"Plate." What just popped in your mind? Ceramic plate? Paper plate? Home base? Plates take all physical forms, and the word itself is merely a concept. That conceptual process of connecting words and ideas starts at birth. It frames a child's ideas about the whole world.
And those words don't always align with reality — or the world parents hope to create.
Let's get technical for a second. "Generic language" and "essentialism" — it's a topic written about by psychologist Susan Gelman. Generics are statements that are frequently used and generally held to be true. They also appear to be harmless. "Girls have long hair." "Jews celebrate Passover." "Italians love pasta."
Or course, these statements are not absolutely true. Some girls don't have long hair. Some Jews don't celebrate Passover. And some Italians don't love pasta. Generic language tends to not account for differences. It's more absolute and can lead to stereotypes or what scholars call "social essentialism."
That's the belief that social categories like race or gender have distinct, inherent traits. Many come to believe a group is defined by an underlying reality — and that belief is influenced by the words they use.
Researchers at New York University and Princeton demonstrated how stereotypes can form through "social essentialism."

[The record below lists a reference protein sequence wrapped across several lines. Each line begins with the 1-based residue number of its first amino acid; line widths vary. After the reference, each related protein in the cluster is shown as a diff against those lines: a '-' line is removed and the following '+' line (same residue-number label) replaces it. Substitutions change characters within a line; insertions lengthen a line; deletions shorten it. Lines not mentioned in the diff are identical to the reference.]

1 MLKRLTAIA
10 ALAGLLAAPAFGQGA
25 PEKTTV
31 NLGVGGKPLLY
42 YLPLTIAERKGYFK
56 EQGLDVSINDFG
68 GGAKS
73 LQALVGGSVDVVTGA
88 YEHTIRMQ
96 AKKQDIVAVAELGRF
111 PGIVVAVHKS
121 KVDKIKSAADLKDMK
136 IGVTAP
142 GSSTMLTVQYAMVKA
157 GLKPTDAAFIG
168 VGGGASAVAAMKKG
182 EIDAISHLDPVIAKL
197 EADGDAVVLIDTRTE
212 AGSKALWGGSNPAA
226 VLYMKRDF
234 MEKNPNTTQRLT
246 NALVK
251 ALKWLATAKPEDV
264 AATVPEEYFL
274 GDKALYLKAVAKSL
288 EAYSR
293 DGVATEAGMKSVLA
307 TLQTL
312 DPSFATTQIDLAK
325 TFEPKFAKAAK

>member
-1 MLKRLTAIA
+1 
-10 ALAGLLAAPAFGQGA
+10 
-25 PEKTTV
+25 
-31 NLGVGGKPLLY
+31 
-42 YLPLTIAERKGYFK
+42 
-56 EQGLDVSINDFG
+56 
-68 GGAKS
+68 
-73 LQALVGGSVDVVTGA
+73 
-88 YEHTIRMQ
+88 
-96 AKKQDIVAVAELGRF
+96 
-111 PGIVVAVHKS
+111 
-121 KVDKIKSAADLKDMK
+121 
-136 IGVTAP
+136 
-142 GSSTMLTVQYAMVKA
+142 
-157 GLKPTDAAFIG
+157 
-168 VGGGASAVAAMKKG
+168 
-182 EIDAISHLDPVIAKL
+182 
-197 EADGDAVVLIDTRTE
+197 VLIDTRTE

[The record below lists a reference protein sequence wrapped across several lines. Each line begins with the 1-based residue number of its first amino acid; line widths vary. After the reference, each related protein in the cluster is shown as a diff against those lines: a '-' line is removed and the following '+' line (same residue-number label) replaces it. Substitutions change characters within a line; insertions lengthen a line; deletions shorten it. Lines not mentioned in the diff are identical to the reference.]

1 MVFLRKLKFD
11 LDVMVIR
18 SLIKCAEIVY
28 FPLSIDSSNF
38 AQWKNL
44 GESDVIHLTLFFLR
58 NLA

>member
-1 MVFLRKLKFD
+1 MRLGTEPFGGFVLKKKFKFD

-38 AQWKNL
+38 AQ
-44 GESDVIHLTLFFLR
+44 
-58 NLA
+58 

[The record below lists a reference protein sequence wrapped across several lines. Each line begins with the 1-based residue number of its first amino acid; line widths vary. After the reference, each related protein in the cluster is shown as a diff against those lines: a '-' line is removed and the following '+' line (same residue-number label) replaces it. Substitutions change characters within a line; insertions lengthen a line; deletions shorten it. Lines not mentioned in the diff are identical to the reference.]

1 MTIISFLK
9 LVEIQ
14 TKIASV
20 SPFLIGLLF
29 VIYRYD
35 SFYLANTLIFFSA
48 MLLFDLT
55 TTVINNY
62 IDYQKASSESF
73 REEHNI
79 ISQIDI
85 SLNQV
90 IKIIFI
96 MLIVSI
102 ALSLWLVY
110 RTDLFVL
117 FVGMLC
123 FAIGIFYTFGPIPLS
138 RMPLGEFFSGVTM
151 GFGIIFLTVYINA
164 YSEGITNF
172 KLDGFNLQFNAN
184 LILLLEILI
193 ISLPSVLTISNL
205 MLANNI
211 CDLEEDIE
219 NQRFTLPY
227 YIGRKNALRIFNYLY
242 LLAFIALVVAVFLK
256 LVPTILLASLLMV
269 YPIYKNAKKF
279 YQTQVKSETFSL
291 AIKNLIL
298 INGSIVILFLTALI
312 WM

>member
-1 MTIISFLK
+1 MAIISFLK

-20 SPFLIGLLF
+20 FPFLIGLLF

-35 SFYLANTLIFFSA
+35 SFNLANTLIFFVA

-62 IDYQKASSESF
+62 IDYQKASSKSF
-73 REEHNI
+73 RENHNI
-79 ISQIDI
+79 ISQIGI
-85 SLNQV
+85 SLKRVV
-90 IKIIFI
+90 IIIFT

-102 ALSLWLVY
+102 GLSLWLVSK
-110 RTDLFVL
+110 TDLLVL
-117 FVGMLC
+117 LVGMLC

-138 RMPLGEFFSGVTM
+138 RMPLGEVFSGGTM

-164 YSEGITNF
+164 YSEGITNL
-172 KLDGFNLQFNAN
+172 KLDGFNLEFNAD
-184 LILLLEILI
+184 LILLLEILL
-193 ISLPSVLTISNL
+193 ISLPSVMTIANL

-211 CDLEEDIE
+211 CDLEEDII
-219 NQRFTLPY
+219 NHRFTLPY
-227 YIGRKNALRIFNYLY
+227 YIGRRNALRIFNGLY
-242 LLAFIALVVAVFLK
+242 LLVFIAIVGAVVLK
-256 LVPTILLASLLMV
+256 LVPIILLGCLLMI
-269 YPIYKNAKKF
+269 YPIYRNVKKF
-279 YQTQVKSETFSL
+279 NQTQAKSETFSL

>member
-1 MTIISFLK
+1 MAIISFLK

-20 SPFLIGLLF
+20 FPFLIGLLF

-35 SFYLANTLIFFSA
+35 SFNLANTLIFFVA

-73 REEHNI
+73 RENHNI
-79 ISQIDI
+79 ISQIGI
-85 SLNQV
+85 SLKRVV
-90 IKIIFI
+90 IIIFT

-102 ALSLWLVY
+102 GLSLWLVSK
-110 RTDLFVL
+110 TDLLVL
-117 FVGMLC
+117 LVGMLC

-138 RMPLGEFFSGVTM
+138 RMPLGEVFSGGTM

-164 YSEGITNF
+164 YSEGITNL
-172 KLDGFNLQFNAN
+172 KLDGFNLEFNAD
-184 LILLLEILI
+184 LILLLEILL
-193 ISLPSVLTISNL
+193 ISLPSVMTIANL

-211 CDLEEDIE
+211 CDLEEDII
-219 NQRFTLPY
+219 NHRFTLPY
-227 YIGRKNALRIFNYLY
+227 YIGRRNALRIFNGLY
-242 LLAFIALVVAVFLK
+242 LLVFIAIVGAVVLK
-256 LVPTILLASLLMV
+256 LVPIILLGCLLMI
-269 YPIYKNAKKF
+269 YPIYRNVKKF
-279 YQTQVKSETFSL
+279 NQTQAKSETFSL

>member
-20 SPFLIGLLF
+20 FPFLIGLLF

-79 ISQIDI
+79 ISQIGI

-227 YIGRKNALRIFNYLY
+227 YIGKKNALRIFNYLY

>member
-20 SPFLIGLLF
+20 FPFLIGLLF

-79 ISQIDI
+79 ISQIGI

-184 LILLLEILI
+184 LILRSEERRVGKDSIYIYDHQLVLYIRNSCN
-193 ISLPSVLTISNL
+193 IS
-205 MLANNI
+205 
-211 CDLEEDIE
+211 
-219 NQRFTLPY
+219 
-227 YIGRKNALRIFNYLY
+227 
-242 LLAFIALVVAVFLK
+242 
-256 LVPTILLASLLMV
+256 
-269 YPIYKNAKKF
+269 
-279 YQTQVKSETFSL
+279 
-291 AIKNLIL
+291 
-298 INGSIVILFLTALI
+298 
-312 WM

Four-year-old children and their parents were introduced to a fictional category of people — "Zarpies" — using an illustrated storybook.
A single line of text described the accompanying pictures of the Zarpies. In some cases there was generic language, like: "Look at this Zarpie! Zarpies are scared of ladybugs." In other cases, the language was more specific: "Look at this Zarpie! This Zarpie is scared of ladybugs!"
Kids and adults who heard the generic language were more likely to develop essentialist beliefs about Zarpies — they were all scared — than those who encountered more specific language. On top of that, the generic group easily accepted other generalizations about Zarpies.
It's the difference between saying "boys from that neighborhood are troublemakers," which is generic, and "some boys from that neighborhood have caused trouble," which is specific. The generic language, the research suggests, would make children more likely to accept other stereotypes about those "boys from that neighborhood."
A book by psychologist Alison Gopnik poses this issue: What happens when we tell little girls, with every good intention: "Some girls can be doctors," or "A girl can be a CEO," rather than just saying "Girls are doctors and girls are CEOs."
The point being: If the language children hear from parents about a group is generic, it's likely to predispose them to accept other generalizations about the group, even about themselves. It can be fertile ground for stereotypes.
So consider the words of Samuel Johnson, the great 18th century essayist: "Words are but the signs of ideas." When our words are intended to empower and equalize society, even small differences can make enormous impacts.